LOS ANGELES: Justin Nicolino had the distinction of being the sixth man in the construction of a five-man pitching rotation this spring.
Like in musical chairs, he was the man without a seat. That meant another trip back to the minor leagues during spring training, where the left-hander has compiled a 47-23 record.
Even Miami Marlins manager Don Mattingly admitted, “Not really quite sure that’s the right decision at this point.”
After a detour to Triple-A New Orleans, Nicolino found himself back with the Marlins because Jarred Cosart lost contact with the strike zone in three ignominious starts.
Wednesday (Thursday in Manila) he began to make a case for not going back in shutting out the Los Angeles Dodgers for 7 1/3 innings on two hits in a 2-0 victory at Dodger Stadium.
Nicolino, 24, got the best of a duel with Scott Kazmir, another finesse lefty who was seeking his 100th career win.
The outing was the longest by a Marlins pitcher this season and one out away from Nicolino’s career best.
It took a wild-and-whacky adventure by the bullpen to preserve the win, with Jose Urena recording the final five outs for an unlikely first career save.
After Nicolino exited, relievers Bryan Morris, Cody Ege and David Phelps each walked one of the next three Dodgers.
Phelps was ejected by plate umpire Todd Tichenor after complaining that his 3-2 pitch to pinch hitter Joc Pederson was called ball four.
Mattingly came out in Phelps’ defense and was also tossed, for the second time on this trip. Mattingly objected to ball-and-strike calls during Friday’s game at San Fancisco.
But Urena came on to strike out Yasiel Puig and got Adrian Gonzalez on a fly to right to leave the bases loaded.
It took five different pitchers to get through the eighth unscathed.
Urena got the Dodgers in order in the ninth to seal Miami’s fourth consecutive win.
The first seven innings were much less eventful with Nicolino in command.
“He’s the guy that baseball-wise you look and he’s not throwing 98 (mph), so everybody kind of passes those kind of guys by. But he’s a guy that just gets results,” Mattingly said.
Nicolino did what Cosart has been unable to do, getting ahead of hitters, working efficiently, keeping his pitch count manageable. He threw 99 pitches, 57 for strikes.
Nicolino allowed only a second-inning single to Corey Seager through six innings. Seager, celebrating his 22nd birthday, was the only Dodger to advance to second base. Enrique Hernandez and Gonzalez were the only others to reach, both on walks.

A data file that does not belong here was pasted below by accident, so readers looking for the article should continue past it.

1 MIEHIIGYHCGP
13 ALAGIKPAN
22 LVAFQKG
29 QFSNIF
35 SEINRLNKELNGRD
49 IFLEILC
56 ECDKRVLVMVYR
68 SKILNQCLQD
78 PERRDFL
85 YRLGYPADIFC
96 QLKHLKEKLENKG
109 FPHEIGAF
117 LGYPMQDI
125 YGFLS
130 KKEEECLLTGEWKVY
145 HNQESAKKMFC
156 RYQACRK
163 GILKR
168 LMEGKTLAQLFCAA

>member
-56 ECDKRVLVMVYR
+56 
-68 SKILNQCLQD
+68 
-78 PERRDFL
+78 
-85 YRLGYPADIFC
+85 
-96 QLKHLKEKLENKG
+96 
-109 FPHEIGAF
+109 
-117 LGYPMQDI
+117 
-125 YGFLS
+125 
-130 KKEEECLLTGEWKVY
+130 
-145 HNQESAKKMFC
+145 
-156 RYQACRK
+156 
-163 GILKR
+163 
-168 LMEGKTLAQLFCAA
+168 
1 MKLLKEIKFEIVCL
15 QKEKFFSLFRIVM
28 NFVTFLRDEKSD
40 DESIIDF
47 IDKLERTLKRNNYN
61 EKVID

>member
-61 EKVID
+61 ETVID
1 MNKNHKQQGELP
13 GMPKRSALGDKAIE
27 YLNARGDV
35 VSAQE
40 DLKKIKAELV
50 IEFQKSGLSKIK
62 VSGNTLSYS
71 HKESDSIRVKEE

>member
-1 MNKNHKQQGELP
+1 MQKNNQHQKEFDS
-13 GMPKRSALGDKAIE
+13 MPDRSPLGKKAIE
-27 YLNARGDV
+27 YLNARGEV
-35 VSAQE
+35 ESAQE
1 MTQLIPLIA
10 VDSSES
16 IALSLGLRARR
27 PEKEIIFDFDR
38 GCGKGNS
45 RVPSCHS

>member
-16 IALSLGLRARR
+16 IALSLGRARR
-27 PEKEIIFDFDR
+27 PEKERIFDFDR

Justin Turner led off the seventh with a solid single to center. Unfazed, Nicolino was out of the inning four pitches later.
He got Seager to line out to left. Then Howie Kendrick bounced back to the mound for a made-to-order double play.
The performance was even better than Nicolino’s sterling major league debut June 20 when he shut out the Reds for seven innings on four hits in Cincinnati.
It was a different story in his next start, when the Dodgers pounded him for five runs in four innings at Marlins Park. That was the same game in which Giancarlo Stanton broke his left hamate and was lost for the season.
This time Nicolino was in command throughout, and Stanton contributed an RBI to the cause.
The Marlins spotted Nicolino a two-run lead before he took the mound, on four singles off Kazmir in the top of the first.
Stanton shattered his bat but still muscled the ball into left field for his 21st RBI in 18 career games in Dodger Stadium. Marcell Ozuna followed with another run-scoring hit to left.
They managed only one hit after that until J.T Realmuto and Chris Johnson had one-out singles in the sixth. But Adeiny Hechavarria bounced into a double play at the end of a 10-pitch at-bat.
That did push Kazmir’s pitch count to 113 and was his final pitch.
Christian Yelich was hit on the back of the right shoulder by a Kazmir fastball. It was an unenviable way to continue his streak of reaching base in every game, now at 20. It was a scary moment, but Yelich was able to turn away from the pitch boring in on his head.